To this end, it is clear that cross-border entrepreneurship is less capital intensive, open even to people with lower qualifications, provides supplementary income for families and exposes players to new markets and knowledge amongst several other advantages. These advantages are most likely the rationale behind calls to help PWDs to venture into entrepreneurship enshrined in Article 27(f) of the Convention on the Rights of Persons with Disabilities and Optional Protocol as it talks about the promotion of self-employment opportunities, entrepreneurship, venturing into businesses and cooperatives development (United Nations 2017a). However, these benefits do not come on a silver platter. There are hindrances that have militated against its growth and sustainability. Several cross-border SMEs indicated their desire to formalise their trade but cited procedural red tapes as key hindrances (Zimano 2017). This has seen most opting for informal routes that are risky – some end up losing their goods, health and even life in the process (Titeca & Kimanuka 2012). Pertinent to the challenges cited were the problems associated with clearing goods on countries’ borders. This means there is a need to give undivided attention to the place of REPMS in the empowerment debate in order to get an understanding of how they have led to the creation of obstructions for PWDs. This is because outside the social security grants they sometimes receive from government, there is still limited economic empowerment for PWDs (Ned & Lorenzo 2016).

The place of road entry point management systems

The challenges faced by people in cross-border movement of goods and trade are either tariff barriers (TBs) or non-tariff barriers (NTBs). Tariff barriers are wide and varied taxes imposed on imports in order to protect local industries by making imports more expensive than domestic products (Farlex Financial Dictionary 2012). They include ad valorem (tax assessed on merchandise), duties (charged by weight, volume, length or any other unit), compound interests, alternative duties, value added tax amongst other things (Manzella 2001). On the other hand, NTBs encompasses restrictions emanating from prohibitions, conditions or market specifications that complicate the importing or exporting of products (COMESA-EAC-SADC n.d.).

However, even though TBs create hindrances for cross-border SMEs because of their feeble financial muscle and meagre technical know-how, this article is not to prioritise TBs issues. This is because TBs do not selectively affect people because of their physical abilities. The thinking is that anyone with the financial strength (through self-financing or loans) and technical knowhow (personal or through consultations) can properly register a company and competitively operate above board regardless of being with or without disabilities. As such, the focus from now will be on NTBs. These have a selective impact on people depending on one’s physical abilities. Non-tariff barriers, unlike TBs, are usually difficult to quantify or measure and are often hidden (Manzella 2001).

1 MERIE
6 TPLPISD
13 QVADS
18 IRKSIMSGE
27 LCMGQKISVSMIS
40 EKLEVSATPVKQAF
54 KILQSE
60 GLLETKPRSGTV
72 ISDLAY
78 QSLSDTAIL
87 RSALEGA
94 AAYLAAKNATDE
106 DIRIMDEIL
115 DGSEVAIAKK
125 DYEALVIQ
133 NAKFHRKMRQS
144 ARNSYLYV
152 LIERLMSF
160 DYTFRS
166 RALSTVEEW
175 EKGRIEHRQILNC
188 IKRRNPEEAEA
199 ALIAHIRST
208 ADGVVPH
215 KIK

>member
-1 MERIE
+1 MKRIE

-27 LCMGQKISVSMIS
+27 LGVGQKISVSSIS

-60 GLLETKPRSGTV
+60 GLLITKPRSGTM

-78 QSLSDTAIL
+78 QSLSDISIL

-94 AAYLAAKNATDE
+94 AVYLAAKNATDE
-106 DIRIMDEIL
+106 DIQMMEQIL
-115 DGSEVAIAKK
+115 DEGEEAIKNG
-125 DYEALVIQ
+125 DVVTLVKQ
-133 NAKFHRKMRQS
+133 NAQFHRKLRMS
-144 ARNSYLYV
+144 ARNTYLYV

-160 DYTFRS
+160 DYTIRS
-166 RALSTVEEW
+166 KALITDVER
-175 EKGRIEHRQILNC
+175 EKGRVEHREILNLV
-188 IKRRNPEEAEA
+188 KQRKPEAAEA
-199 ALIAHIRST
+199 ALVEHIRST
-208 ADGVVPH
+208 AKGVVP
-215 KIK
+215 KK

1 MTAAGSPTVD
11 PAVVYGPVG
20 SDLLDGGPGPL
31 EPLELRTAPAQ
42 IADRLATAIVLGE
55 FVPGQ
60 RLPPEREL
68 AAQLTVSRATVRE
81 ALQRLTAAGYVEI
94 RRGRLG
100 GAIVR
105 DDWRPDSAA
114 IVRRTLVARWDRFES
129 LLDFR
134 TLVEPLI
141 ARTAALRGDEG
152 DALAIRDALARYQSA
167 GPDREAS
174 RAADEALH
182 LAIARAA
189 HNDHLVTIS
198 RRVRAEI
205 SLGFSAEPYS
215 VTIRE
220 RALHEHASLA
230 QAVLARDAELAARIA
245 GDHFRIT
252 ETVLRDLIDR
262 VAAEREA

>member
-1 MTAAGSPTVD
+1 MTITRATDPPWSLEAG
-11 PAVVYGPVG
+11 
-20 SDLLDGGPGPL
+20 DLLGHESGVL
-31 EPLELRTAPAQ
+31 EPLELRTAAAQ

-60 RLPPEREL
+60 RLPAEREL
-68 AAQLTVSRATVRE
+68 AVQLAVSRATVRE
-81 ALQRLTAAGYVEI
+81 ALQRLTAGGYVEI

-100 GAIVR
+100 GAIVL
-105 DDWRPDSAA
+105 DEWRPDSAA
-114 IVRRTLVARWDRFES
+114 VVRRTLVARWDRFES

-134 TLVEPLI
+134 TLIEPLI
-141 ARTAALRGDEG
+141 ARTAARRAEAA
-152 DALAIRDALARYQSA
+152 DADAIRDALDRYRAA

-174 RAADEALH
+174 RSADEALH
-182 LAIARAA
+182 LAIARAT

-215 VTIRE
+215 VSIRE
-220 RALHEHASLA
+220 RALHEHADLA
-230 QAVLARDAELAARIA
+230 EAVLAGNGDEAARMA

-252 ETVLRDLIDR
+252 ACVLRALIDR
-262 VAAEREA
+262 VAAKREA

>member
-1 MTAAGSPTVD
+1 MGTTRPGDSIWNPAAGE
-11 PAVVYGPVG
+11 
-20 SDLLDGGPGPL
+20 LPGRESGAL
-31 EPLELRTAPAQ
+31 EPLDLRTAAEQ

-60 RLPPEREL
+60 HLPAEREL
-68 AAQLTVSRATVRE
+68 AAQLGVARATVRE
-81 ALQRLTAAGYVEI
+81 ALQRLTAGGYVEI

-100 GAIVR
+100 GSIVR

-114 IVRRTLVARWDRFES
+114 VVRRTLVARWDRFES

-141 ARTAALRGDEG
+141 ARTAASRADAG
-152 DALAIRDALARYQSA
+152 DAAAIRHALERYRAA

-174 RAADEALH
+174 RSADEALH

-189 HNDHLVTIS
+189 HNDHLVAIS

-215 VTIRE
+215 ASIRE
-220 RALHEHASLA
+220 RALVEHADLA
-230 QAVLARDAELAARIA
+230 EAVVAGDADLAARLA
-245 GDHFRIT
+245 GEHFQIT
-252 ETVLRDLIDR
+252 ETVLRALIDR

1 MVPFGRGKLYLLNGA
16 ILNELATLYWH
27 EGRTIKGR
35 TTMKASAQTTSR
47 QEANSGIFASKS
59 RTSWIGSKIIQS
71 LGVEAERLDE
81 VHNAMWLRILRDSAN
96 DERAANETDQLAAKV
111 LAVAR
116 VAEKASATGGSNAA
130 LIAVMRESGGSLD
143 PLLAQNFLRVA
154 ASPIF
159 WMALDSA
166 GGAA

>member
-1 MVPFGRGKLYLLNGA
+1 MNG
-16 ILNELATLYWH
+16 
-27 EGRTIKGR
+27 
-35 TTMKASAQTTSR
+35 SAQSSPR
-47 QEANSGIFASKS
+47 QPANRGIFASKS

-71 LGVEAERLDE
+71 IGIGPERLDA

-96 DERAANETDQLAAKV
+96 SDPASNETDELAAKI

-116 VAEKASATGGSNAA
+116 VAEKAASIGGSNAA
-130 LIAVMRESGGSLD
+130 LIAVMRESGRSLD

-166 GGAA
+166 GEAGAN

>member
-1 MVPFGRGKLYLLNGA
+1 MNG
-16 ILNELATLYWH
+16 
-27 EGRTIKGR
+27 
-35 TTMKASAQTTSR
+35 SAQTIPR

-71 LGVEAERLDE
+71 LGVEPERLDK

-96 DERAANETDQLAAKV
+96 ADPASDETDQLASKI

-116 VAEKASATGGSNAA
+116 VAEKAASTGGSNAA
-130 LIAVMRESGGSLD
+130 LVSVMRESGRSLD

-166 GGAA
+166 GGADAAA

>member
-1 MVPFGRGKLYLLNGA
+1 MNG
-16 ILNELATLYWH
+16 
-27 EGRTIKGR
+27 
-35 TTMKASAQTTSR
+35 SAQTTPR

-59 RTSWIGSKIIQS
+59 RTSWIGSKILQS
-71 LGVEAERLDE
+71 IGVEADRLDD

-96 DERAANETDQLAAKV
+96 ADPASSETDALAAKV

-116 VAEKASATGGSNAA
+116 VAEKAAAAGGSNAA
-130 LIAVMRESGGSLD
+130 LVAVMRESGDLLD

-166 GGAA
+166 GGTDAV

Non-tariff barriers are factors, besides taxes, that impede the flow of trade (Xiong 2012:13). They are those things that are not pronounced in monetary terms. They revolve, mostly, around procedural and infrastructural issues that disturb the smooth cross-border movements of goods and traffic. For itself, there is a need to understand the REPMS in use before one can properly appreciate the prevalence of NTBs and subsequent hindrances affecting PWDs. In this article, the focus is limited to procedural and infrastructural NTBs occurring in the Southern Africa Development Community (SADC) entry points with an impact on PWDs as evidenced in the case of Zimbabwe REPMS. It is also needed to appreciate that disabilities occur because of a wide and varied reasons. ‘Disability can manifest as a physical or cognitive issue coming from a range of factors – genetics, accident, external circumstances or advancing age’ (Jaeger & Bowman 1974:6). This should open readers’ minds to understand the far-reaching impact of prejudices affecting PWDs.

There are two types of REPMS in SADC: the one-stop-border-post (OSBP) and the two-stop-border-post (TSBP). The OSBP system is in use at Chirundu – the border between Zambia and Zimbabwe (Kassee 2014:105). Under this system, vehicles and travellers crossing borders go through entry and exit formalities in one facility eliminating double stoppage and duplication of procedures (WTO 2011). Before the OSBP was introduced at Chirundu, trucks took two to three days to be cleared. This was reduced to 2 h by OSBP system (Zimano 2017). The main thrust for such an initiative is trade facilitation through reducing time at the border and cross-border transactions. Trade facilitation refers to the capacity for goods to be moved across national borders (Hewitt & Gillson 2003). The rest of the entry points on Zimbabwe’s territorial borders use the TSBP in which transporters and travellers stop and get exit clearance as they emigrate before making another stop for immigration formalities into the neighbouring country. Whether OSBP or TSBP, one goes through procedural issues and also interact with the facility’s infrastructure. This is where, because of omission or commission as mentioned earlier, the procedural and infrastructural NTBs emanate form.

Procedural NTBs relate to the way things are done. On the other hand, infrastructural NTBs pertain to the hindrances from interaction with the hard and soft components of the entry point. Infrastructure in place contributes to the experience of living with disability (Swartz & Scheider 2006). Zimano’s (2017) study established several such NTBs occurring on Zimbabwe’s entry points as shown in Table 2.

TABLE 2: Procedural and infrastructural non-tariff barriers on entry points.